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More signs of economic rebound, Trump faces backlash over crackdown, and more fun in commodities land.  

Getting better

Global investors pricing in a strong rebound in economic activity got some good news this morning when PMI data from the euro area confirmed that the region is starting to recover as lockdown measures are eased. Add to that the prospect of continued talks over a massive new stimulus package for Germany and expectations of new purchases from the European Central Bank tomorrow. PMI data for the U.S. economy, published at 9:45 a.m. Eastern Time, is also expected to show an improvement. 

Back firing

President Donald Trump's show of strength when he held a Bible aloft outside St. John's Episcopal Church in Washington DC is increasingly looking like a miscalculation. The move, which involved clearing a protest from the site before Trump's visit, has been condemned by religious leaders, Democrats and even some Republicans. It also did little to halt the demonstrations with large crowds of protesters marching on the capital's streets yesterday evening in defiance of a 7 p.m. curfew. Joe Biden won a round of democratic primaries yesterday and Ferguson, Missouri elected its first black mayor

Oil and gas

The rally in Brent above $40 for the first time in three months came under pressure after doubts emerged about the timing of an OPEC+ meeting to agree on an extension to production cuts. The parties seeking to reach an agreement will also be aware that the rising prices mean U.S. shale production will start to come back on stream, meaning a balance will have to be found that maintains market share. U.S. inventories data later is expected to show a further drop in stockpiles. Meanwhile, investors are becoming increasingly concerned that natural gas prices may be next to turn negative as storage nears capacity and demand remains weak. 

Markets rise

The market continues to price the future with its rose-tinted glasses firmly in place. Overnight the MSCI Asia Pacific Index added 1.4% while Japan's Topix index closed 0.7% higher. In Europe the Stoxx 600 Index had risen 1.5% by 5:50 a.m. as investors again preferred cyclical stocks. S&P 500 futures pointed to another strong performance after the Nasdaq 100 within 1% of a record high. The 10-year Treasury yield was at 0.708% and gold slipped.

Coming up...

Ahead of tomorrow's May payrolls report, ADP employment change is at 8:15 a.m. ISM non-manufacturing, U.S. April factory and durable goods orders are at 10:00 a.m. Also at that time, the Bank of Canada announces its latest policy decision, the last one with Stephen Poloz at the helm. Crude inventories data is at 10:30 a.m. Canada Goose Holdings Inc. and Campbell Soup Co. are among the companies reporting earnings.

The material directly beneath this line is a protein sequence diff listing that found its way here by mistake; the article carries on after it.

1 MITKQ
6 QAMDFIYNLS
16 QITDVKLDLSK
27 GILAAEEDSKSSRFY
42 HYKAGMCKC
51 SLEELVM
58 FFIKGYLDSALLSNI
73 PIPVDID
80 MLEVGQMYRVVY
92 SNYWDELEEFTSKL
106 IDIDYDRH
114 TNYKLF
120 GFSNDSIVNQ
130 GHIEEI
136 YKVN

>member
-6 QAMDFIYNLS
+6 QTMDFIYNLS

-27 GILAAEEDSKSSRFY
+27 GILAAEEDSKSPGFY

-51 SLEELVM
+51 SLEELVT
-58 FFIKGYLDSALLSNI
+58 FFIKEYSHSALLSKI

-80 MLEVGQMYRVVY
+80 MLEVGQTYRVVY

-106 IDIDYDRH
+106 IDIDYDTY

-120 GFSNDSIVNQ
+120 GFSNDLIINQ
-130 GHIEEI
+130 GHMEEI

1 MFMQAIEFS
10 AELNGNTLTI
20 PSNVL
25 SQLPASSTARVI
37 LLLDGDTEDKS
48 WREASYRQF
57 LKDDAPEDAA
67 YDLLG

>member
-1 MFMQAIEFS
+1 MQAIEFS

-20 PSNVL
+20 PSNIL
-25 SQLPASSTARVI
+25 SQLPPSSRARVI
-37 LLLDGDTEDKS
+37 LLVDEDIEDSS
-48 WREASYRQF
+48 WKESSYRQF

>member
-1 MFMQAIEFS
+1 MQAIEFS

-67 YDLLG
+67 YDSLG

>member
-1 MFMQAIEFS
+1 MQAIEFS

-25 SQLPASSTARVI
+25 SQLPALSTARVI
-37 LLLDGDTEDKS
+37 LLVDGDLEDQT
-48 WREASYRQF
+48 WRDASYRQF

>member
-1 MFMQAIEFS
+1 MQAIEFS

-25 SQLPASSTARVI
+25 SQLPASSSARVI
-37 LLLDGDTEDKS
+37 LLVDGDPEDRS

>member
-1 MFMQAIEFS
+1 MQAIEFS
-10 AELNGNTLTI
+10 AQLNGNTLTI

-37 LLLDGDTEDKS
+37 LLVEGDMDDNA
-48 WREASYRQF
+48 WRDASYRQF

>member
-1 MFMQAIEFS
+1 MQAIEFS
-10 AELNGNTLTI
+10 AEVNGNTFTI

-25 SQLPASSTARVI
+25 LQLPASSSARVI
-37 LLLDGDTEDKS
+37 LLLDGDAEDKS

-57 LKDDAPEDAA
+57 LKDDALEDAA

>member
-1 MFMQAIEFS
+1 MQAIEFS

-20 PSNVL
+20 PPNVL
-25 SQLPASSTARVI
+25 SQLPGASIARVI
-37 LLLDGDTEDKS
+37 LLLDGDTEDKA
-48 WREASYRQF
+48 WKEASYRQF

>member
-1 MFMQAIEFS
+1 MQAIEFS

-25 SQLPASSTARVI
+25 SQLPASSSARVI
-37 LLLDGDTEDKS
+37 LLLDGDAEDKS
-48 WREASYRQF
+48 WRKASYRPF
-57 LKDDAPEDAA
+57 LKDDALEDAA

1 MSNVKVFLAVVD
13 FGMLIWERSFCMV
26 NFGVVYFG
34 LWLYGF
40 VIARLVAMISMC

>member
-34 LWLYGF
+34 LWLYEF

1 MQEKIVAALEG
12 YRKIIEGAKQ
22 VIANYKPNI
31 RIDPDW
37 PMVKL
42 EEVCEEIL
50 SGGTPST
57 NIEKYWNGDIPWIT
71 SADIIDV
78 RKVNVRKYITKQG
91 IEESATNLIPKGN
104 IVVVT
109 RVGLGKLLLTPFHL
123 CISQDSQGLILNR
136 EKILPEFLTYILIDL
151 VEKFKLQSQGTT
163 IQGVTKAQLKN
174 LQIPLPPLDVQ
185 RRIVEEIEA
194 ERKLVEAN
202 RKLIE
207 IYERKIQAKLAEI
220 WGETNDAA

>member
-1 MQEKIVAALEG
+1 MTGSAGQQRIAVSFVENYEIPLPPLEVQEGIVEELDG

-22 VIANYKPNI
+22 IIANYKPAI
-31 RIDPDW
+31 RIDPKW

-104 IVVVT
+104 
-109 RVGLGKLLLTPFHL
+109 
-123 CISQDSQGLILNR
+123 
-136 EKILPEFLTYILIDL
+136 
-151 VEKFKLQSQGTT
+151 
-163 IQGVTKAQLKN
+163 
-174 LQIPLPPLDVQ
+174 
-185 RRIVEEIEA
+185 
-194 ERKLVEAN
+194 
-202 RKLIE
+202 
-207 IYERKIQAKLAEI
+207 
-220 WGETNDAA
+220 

What we've been reading

This is what's caught our eye over the last 24 hours

And finally, here's what Joe's interested in this morning

After the last U.S. Jobs Report in early May, I wrote about what I thought was the next big risk for the labor market, which is that we'd start to see job losses that were a) increasingly affecting higher paid workers and b) more permanent. Many of the initial waves of layoffs were quasi-furloughs of service jobs (people who work in restaurants, etc.) that could be expected to come back once the lockdowns were lifted and demand returned. However, to the extent that layoffs increasingly affect higher paid, white collar workers, income won't easily be recouped by unemployment insurance, and those positions won't reopen again when the health crisis ends.

The next jobs report is this coming Friday, and there's no reason to think that the risk has gone away. Fresh data from Indeed shows that over the last month, there's been a substantial increase in job openings in areas like dental care or retail, but that in areas like software and finance, they've continued to fall. Another look at the data from Glassdoor says the same thing, that white collar job openings have continued to shrink every week of this crisis, even as in-person services labor has rebounded. Meanwhile, Bloomberg economist Yelena Shulyatyeva estimates that between 2 and 6 million jobs could be hit in a second wave, as the managerial ranks get hit by pink slips.

As we saw in last month's Personal Income data for April, the initial burst of fiscal stimulus has done a shockingly good job of boosting household income in the wake of historic job losses. As that spending burst fades however, and as the layoffs continue spreading to higher paid workers, massive risks to the labor market, household income, total demand, and therefore everything in the economy remain.

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